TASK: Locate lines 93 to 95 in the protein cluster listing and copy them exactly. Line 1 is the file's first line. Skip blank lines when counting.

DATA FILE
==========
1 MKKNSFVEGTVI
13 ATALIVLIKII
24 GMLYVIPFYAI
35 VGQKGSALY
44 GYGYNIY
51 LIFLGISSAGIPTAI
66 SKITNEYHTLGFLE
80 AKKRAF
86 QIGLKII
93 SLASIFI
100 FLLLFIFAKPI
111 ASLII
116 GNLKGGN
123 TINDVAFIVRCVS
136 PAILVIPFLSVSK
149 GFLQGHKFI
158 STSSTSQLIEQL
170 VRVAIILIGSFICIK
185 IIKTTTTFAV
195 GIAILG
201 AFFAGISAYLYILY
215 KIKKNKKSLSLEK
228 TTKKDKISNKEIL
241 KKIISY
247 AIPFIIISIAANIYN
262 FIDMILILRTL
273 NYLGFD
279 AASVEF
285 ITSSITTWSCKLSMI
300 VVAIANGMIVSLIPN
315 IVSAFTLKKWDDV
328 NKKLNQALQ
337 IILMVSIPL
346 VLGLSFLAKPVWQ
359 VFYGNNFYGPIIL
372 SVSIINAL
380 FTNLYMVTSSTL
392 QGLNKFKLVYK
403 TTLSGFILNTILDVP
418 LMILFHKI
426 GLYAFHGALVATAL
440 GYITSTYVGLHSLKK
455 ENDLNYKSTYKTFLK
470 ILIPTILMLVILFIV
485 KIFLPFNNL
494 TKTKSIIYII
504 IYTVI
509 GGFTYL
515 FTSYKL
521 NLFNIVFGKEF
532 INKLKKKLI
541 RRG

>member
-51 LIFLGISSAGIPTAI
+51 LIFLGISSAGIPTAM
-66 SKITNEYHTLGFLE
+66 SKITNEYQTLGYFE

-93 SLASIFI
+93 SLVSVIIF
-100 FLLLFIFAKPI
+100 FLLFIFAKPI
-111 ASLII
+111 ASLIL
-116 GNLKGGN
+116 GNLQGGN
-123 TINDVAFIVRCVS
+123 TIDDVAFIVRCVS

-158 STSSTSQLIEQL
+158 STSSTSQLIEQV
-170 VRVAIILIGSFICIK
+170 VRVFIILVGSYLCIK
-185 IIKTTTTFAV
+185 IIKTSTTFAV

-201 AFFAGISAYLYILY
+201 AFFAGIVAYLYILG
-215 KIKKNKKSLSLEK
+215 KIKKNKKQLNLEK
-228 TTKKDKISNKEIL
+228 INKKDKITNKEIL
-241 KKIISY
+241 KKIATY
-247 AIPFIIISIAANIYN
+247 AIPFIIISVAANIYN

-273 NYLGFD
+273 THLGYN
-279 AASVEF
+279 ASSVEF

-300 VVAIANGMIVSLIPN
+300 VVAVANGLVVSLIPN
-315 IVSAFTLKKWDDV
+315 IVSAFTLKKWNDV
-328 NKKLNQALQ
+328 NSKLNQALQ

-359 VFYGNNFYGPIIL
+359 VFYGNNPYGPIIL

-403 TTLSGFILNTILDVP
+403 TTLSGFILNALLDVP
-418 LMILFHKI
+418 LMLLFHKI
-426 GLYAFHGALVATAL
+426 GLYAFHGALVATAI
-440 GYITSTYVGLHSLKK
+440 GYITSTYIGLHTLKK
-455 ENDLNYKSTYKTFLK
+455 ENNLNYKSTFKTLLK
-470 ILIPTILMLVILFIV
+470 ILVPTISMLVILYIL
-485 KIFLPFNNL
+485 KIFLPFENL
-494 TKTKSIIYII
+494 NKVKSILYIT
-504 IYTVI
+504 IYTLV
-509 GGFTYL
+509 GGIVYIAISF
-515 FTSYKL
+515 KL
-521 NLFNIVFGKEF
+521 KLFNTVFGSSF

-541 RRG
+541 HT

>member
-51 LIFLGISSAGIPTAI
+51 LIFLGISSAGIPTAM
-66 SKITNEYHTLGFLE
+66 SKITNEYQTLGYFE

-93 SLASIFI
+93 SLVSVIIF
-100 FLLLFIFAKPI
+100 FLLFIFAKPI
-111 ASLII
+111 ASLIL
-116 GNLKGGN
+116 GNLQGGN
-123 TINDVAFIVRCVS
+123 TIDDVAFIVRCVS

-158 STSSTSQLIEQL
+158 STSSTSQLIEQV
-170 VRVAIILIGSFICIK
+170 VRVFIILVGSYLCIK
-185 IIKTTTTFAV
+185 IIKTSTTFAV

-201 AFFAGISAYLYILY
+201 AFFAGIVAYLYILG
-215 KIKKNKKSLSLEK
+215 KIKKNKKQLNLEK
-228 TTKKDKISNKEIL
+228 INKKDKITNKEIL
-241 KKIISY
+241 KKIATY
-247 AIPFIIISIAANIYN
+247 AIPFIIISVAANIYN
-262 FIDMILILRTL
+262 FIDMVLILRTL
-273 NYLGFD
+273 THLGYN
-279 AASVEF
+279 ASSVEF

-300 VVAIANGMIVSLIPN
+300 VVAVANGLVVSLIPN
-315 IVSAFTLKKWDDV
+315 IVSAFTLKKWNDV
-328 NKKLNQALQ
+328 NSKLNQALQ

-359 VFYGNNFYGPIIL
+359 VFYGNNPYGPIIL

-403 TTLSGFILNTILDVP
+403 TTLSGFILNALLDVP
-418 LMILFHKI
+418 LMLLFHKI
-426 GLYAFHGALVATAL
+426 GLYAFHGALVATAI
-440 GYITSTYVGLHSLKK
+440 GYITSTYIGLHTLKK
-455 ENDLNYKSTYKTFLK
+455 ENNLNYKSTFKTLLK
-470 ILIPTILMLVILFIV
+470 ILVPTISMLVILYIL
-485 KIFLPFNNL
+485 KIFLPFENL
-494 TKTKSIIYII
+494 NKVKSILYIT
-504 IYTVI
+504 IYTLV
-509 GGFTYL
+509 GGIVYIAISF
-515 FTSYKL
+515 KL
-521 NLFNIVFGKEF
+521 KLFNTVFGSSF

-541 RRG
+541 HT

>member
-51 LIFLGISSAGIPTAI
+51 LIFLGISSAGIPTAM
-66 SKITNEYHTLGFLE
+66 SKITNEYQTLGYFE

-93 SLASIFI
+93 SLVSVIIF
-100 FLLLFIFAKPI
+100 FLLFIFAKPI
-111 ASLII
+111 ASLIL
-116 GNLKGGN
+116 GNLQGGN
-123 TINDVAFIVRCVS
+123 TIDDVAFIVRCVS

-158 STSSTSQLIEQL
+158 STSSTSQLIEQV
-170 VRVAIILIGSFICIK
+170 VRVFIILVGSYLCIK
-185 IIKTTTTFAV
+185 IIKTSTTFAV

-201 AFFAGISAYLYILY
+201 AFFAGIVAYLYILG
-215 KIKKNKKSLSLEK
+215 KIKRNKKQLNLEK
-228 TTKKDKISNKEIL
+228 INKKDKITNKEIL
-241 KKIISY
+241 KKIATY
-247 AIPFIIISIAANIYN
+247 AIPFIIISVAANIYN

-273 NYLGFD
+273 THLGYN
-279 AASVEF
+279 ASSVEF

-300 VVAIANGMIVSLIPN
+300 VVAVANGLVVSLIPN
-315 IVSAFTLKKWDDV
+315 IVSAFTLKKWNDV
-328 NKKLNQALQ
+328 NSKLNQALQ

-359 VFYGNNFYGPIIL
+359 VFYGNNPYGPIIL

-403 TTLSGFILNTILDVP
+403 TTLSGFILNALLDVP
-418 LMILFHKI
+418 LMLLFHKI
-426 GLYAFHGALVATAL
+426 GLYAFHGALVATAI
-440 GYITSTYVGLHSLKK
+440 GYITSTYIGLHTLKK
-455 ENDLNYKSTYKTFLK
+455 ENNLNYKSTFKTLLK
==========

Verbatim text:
+328 NSKLNQALQ

-359 VFYGNNFYGPIIL
+359 VFYGNNPYGPIIL